Owners of typical, one-dimensional billboards that must be removed to make way for the expansion of I-95 could replace them with flashier, double-sided electronic billboards under legislation currently pending in City Council.
Zoning Bill No. 100553 would also apply to buildings, parking lots, and other existing uses, allowing owners to rebuild anywhere that is within 350 feet of their former location and 200 feet from either side of the expanded highway right of way without going through the usual zoning permitting process.
That’s regardless of the zoning that exists in the area the displaced property owner choses to relocate to, unless the new site is in a residential district, Planning Commission staffer Paula Brumbelow told commissioners.
“So if you’re going from an industrial district, where billboards are usually more located, you could go to a commercial district without any regulations, as long as you’re the same size,” she said.
The bill, which would amend the city’s zoning code, was introduced to City Council Thursday by First District Councilman Frank DiCicco and referred to the Committee on Rules. According to the text of the bill, the goal is the preservation of jobs and tax revenue.
The widening of the highway will result in the condemnation of “many properties abutting I-95,” and that could mean the loss of hundreds of jobs. The city doesn’t want to – and can’t afford to – lose those jobs and related taxes, and so the bill is proposed to “encourage and aid in the continuation of business or other uses with minimal dislocation or interruption.”
Under the city charter, the planning commission has 30 days from introduction to vote on the legislation and report back to Council. But Monday, the commission voted unanimously, based on staff recommendation, to request an additional 45 days for the review. The legislation applied to too many properties and too big an area, and was too complicated, for an immediate decision, Brumbelow said. And without an extension, Planning Commission Executive Director Alan Jastrzab said, the standard 30-day review period would elapse before the next PCPC meeting.
If the bill is eventually adopted, it would create an I-95 Condemnation Corridor. The Corridor would stretch the entire length of I-95 in the city, and also include all arterial streets, collector streets and ramps within that area. Its width would be set at 200 feet from both of PennDOT’s rights of way, on both sides of the post-expansion road, Brumbelow said during her presentation.
“Let me make sure I understood it,” said commission Vice Chair Joe Syrnick. “You’ve got a corridor that’s 400 plus feet wide. Are we saying that anybody who is condemned by I-95 can relocate within that 400 feet corridor without going through all the normal motions?”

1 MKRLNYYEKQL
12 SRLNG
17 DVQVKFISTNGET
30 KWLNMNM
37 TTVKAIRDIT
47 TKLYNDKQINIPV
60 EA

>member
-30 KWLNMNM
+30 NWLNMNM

“That’s exactly right,” Brumbelow said. “Even though they will have received compensation for their taking.
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While PCPC staff said they needed more time to review the proposal, attorney Stacey Graham, legislative council to at-large City Councilman Bill Green, told the board that she had studied the proposal. Graham, who formerly worked for the Society Created to Reduce Urban Blight, aka, SCRUB, waited until the end of a three-hour meeting to warn the PCPC about what she saw as pitfalls.
Graham said that in addition to the implications for city residents and planners, there is a legal question that needs to be addressed as well: Can the city offer this sort of accommodation when the business owners have already received state money to compensate for the taking of their property?
“My legal analysis showed that any existing non-conforming structure, billboard, anything, would be allowed” so long as it was built at the same size as the original. That means that even if a billboard or building does not meet current zoning code, but has been grandfathered in or granted a variance, it and it’s non-conforming use could go elsewhere.
“It’s an opportunity to get paid (by the state for the taking of the property), and then continue to have the use,” she said.
“That’s what it sounded like to me,” Greenberger told her. “Thank you for that clarification.”
After the meeting, Graham spoke of her concern that a replacement billboard could be identical in size to the original, but have a very different impact on the community, depending on lights, electronics, and other features.
There are some additional restrictions set on relocation under the proposed ordinance. Some of them raised more questions for planning commission staff.
The new, relocated use or structure cannot exceed the size, height or square footage of the one it is replacing.
Only those owners with currently permitted structures at the time of condemnation can submit an application for relocation. But the staff wants to know exactly what such an application would consist of.
The proposed condition that raised the most questions Monday afternoon was this: “The distance between the relocated structure and/or use and a residential property located within a residentially zoned district will not be closer than as existed prior to the relocation, provided that the residential property is 400 or more feet away.”
Commissioner Nancy Rogo Trainer had a hypothetical question about that one. If a billboard or building was originally within, say, 100 feet of a residential property, and she owned a residential property within the I-95 condemnation corridor, would the legislation allow the billboard or building to relocate within 100 feet of her house, based on the fact that it had been that close in the past?
“I think that’s what this is saying,” Greenberger said. Brumbelow thought so, too, but said this was an example of why the commission staff needed the extra time.
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